What’s the Big Deal about Vinyl LP Records?

Shôn Ellerton, Dec 1, 2017
Many thought that vinyl LP records would die a painful death with the advent of CDs but they are more popular than ever now.

We recently hosted a garage sale to sell off some old clothes and some other odds and ends. As always, the first people to arrive just when all the stuff is first being laid out will unhesitatingly ask, ‘Have you got any vinyl?’. Much like stamp collectors who will snap up a bag of assorted stamps in the rare likelihood that they might come across something scarce, record collectors will snap up your secondhand records in no time provided they have been, at least, reasonably looked after. If the cover of the record is especially cheesy, they may take that as well.

I have more than a thousand vinyl records at home and I will never part with them. Collected over the years from when I was a young teenager, they have formed a piece of my musical life in some way or another. I have always taken care of my records taking care to never scratch them or leave them unprotected without their inner sleeve. For additional protection, their outer sleeves are also encased in protective heavy PVC transparent outer sleeves.

So what’s all the fuss about? What makes vinyl so special?

Does it sound better?

There are many audiophiles out there with high-quality turntables who would probably say yes; however, the answer is more complicated.

First off, everything depends on the quality of the recording, whether it is digital or analogue. To obtain the best quality possible, studios would need to be kitted out with high-quality components all down the chain from microphones right down to the recording equipment. This includes using the minimum number of connections, using high-quality cables and connectors, the right acoustic room conditions and a clean power supply. The quality of the sound is dependent on the weakest link of the chain: if the recording quality is poor, the end result will also be poor. Many recordings have been successfully re-vitalised to some degree using a variety of audio-specialist software; however, in most cases, the original essence of the sound is often lost during the process.

The next thing to consider is the medium of the recording. During the last century, the majority of recordings have been stored on high-quality analogue multitrack tape. For those who remember cassette tape players, extracting good sound-quality from pre-recorded material warranted the use of high-quality tape decks; the best I can remember during the time being the Nakamichi Dragon (pictured below).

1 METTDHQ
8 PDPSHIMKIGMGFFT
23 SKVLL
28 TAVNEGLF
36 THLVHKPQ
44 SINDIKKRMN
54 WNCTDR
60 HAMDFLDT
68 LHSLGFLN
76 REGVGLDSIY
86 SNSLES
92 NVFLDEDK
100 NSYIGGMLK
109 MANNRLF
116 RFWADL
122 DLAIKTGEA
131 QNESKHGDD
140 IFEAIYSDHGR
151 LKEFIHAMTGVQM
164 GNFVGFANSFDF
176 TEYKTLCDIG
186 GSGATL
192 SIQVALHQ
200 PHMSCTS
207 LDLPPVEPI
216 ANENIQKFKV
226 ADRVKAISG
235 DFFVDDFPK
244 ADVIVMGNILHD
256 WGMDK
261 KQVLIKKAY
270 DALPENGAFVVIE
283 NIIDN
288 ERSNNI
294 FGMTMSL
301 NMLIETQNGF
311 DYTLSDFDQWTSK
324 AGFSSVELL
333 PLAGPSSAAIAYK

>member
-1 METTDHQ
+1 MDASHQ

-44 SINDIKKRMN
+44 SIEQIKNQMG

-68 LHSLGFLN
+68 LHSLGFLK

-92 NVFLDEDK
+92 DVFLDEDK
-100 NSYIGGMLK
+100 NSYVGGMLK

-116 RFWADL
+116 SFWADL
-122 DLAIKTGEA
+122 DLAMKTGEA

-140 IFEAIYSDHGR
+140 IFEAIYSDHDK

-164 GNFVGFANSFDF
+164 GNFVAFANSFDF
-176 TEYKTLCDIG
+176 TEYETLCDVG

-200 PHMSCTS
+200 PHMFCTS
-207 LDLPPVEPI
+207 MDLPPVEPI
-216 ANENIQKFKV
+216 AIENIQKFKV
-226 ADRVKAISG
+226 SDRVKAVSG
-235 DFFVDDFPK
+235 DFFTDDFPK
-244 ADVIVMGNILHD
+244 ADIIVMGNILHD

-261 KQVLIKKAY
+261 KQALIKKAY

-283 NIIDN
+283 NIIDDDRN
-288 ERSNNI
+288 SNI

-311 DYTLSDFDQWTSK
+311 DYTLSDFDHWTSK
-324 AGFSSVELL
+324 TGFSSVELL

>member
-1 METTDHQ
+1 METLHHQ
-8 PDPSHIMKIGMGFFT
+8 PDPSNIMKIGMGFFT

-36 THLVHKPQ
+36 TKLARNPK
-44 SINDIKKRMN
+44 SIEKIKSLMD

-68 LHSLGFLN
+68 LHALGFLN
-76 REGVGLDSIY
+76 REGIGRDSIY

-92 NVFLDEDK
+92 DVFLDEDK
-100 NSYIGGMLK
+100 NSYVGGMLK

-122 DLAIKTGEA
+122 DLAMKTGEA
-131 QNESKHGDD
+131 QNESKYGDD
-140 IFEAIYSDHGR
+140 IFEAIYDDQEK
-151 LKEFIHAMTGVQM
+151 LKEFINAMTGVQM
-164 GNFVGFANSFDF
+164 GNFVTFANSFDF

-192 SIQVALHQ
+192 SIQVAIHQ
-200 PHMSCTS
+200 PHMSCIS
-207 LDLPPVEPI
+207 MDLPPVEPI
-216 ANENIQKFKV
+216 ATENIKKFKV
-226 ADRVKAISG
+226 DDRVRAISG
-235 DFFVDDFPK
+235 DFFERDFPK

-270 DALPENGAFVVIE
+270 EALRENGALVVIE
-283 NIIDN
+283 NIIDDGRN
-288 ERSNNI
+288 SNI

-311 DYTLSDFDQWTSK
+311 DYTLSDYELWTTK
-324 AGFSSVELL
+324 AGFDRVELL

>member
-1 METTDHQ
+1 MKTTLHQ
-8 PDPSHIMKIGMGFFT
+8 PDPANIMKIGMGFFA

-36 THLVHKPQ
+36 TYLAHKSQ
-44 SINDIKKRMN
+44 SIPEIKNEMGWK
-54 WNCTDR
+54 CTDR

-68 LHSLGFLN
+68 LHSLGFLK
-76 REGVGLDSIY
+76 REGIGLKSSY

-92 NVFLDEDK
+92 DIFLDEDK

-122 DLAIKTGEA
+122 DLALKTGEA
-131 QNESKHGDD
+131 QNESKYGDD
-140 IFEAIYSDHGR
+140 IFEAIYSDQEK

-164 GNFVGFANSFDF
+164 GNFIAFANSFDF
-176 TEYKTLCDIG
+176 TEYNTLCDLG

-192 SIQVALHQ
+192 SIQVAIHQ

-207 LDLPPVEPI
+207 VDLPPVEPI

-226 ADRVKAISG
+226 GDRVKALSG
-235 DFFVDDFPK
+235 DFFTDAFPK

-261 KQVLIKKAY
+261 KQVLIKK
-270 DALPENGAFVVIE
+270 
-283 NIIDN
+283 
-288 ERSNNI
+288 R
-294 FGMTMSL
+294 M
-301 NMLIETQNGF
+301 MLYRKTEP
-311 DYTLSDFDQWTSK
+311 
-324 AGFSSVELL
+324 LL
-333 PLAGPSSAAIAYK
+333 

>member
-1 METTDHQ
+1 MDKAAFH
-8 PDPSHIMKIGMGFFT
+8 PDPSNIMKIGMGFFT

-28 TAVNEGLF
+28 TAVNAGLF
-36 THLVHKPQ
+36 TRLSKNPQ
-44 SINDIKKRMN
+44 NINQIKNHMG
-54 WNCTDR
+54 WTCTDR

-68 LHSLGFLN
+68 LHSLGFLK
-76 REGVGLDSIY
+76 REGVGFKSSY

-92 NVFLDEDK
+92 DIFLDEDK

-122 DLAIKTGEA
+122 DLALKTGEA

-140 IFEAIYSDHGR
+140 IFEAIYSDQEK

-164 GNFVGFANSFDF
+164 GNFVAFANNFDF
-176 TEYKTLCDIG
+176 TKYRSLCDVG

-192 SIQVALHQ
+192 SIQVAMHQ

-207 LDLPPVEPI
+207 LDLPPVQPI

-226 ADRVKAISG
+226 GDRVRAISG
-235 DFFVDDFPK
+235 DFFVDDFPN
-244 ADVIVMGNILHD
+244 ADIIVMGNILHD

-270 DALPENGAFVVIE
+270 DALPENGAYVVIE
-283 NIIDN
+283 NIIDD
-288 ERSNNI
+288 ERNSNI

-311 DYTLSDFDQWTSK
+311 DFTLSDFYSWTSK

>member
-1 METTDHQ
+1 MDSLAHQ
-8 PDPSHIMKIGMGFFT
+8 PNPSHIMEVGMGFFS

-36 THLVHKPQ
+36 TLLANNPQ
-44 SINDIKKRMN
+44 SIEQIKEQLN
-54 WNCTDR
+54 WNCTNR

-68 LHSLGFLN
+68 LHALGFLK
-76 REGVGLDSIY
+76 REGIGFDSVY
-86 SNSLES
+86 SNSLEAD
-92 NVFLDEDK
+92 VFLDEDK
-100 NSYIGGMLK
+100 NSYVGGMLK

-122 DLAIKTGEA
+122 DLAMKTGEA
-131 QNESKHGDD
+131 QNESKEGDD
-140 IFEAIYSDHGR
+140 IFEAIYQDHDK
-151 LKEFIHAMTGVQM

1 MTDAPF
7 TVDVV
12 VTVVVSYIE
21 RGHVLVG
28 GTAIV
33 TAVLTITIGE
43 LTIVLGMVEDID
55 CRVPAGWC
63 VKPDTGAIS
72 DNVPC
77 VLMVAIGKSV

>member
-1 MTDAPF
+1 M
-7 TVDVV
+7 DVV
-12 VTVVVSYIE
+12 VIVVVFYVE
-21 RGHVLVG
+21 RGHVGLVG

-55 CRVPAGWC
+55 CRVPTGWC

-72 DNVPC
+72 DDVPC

The legendary Nakamichi Dragon tape deck

Some of us may remember the huge quality differences between blank cassettes; from cheap and nasty, to chrome and then on to high-quality metal tapes. Analogue tape also deterioates in time losing its edge, ‘blackness’ and vivacity of sound. I read somewhere that high-quality analogue tape reels kept in commercial studios, now and again, are spun to offset the effect of magnetic scarring. In short, keeping analogue recordings on magnetic tape is expensive and prone to deterioation in time.

This all leads up to when the best time it is to master an LP from a high-quality analogue tape recording. The answer is, of course, as soon as possible. Assuming that the equipment, the master and the vinyl pressing is of high-quality, and that music is not ‘squeezed’ too much to fit onto the LP (by RIAA equalisation), LPs can re-create a very near representation of the original recording given a high-quality turntable, tonearm and cartridge. The classic problem of the ‘vinyl sounds better than CD’ situation is most often attributed to those recordings which have been transcribed onto CD many years after the recording. Some of these analogue masters have been kept in better condition than others over the years, so it not wholly surprising that, in many cases, the CD version of the recording (often re-mastered and meddled with) just doesn’t sound as good as the vinyl version. Today, very high-quality recordings can be transcribed onto digital media usually in the form of very high-resolution, uncompressed audio file formats easily outperforming the quality of standard CD and far outperforming even the best MP3 files. Much of today’s population immersed in the world of MP3 files and music downloads have never experienced just how good music can sound from a high-quality digital source. The biggest advantage of digital audio files is that they are easily copied and do not deterioate. It is not uncommon to find LPs which have been cut from a digital source; however, in my view, this sort of defeats the purpose as, from a sound-quality perspective, simply having a copy of the digital audio file provided you have the right playback equipment is the better option.